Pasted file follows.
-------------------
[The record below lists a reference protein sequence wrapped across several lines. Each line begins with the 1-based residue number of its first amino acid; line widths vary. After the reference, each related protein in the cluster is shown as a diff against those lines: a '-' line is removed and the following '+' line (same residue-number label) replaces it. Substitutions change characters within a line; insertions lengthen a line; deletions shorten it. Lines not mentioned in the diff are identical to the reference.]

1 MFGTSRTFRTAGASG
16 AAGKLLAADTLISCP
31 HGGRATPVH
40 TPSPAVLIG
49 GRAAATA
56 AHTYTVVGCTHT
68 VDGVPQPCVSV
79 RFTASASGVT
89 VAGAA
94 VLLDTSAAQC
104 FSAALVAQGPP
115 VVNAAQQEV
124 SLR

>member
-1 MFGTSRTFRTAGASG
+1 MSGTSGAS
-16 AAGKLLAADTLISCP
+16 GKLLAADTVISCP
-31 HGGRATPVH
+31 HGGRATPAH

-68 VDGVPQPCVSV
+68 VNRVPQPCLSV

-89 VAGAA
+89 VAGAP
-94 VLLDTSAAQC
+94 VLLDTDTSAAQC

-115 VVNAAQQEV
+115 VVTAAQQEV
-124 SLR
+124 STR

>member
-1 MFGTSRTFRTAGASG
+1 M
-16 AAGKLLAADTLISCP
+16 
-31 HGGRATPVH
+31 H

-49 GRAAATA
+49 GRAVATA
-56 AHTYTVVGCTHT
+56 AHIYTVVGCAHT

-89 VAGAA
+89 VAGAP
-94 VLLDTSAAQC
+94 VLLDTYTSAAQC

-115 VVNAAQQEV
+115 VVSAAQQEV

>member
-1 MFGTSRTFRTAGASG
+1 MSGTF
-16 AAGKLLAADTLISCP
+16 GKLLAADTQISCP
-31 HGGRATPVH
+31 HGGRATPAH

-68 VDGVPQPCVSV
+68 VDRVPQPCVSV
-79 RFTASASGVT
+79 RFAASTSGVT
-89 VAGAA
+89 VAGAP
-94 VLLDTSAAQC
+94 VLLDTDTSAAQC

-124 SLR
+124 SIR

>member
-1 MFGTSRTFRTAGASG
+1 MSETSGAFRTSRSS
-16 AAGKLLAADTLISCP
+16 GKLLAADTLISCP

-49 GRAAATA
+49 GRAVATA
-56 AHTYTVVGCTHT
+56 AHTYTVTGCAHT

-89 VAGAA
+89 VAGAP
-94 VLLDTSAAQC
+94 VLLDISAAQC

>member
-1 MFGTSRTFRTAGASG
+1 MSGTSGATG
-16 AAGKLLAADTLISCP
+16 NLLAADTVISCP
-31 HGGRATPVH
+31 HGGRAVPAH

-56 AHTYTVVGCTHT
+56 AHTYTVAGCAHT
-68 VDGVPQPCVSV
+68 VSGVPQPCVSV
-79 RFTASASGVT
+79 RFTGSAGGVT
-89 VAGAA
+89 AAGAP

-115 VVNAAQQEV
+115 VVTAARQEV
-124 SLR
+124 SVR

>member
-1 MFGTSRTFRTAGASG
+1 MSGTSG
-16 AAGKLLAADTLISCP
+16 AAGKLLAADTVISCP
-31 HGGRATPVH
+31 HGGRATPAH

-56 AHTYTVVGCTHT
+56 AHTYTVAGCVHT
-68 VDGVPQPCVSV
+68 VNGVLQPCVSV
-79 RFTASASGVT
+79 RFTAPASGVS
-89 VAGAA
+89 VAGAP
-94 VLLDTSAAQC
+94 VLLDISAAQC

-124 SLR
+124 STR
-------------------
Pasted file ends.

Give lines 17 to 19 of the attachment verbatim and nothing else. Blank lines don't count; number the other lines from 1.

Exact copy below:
+1 MSGTSGAS
-16 AAGKLLAADTLISCP
+16 GKLLAADTVISCP